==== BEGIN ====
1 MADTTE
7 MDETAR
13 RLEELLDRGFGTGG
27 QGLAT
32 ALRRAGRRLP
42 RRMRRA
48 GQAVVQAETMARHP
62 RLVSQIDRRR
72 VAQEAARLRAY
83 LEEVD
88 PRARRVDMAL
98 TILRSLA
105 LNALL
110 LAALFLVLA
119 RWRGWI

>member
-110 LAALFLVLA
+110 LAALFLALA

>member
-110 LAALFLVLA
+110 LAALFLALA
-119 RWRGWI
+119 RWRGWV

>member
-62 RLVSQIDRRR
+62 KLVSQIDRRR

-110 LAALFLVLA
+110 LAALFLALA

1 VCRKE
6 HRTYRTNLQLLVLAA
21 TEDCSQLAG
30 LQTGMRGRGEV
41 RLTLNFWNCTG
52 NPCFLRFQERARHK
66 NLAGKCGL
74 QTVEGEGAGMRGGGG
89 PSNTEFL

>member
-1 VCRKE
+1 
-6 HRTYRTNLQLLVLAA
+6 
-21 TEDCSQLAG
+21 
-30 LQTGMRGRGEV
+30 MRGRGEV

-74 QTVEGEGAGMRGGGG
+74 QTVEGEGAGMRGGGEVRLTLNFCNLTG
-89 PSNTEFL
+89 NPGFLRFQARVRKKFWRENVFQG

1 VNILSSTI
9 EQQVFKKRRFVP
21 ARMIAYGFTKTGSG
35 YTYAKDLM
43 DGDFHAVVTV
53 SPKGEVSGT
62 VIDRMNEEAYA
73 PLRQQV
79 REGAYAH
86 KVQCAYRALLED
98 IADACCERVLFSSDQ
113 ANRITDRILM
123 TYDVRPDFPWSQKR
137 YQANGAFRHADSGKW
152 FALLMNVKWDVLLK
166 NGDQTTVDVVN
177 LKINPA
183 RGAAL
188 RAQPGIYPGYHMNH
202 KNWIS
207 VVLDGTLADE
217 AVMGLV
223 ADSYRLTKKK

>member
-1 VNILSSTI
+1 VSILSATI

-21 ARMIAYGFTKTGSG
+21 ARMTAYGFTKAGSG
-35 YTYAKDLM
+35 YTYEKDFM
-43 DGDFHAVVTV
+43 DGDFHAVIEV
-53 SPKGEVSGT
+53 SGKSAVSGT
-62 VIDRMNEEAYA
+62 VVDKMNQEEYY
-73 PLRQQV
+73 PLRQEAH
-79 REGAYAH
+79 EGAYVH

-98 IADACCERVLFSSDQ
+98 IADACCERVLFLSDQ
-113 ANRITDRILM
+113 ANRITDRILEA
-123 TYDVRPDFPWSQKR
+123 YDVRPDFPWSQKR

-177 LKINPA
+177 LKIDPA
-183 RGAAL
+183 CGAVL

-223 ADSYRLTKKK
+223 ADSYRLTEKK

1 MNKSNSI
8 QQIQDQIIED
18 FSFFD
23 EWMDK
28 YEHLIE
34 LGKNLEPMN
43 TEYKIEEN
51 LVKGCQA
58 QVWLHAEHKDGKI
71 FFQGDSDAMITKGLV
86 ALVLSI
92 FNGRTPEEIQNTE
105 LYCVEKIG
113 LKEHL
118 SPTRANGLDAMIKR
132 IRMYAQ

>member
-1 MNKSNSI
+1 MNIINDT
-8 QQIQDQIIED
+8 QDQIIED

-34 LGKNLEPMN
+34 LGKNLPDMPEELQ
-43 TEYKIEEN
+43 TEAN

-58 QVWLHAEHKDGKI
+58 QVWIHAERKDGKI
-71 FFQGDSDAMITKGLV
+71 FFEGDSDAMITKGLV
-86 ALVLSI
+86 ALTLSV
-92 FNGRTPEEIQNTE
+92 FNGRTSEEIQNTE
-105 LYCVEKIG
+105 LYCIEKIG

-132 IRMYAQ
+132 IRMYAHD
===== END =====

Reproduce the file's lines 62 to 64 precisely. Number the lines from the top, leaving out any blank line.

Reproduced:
113 ANRITDRILM
123 TYDVRPDFPWSQKR
137 YQANGAFRHADSGKW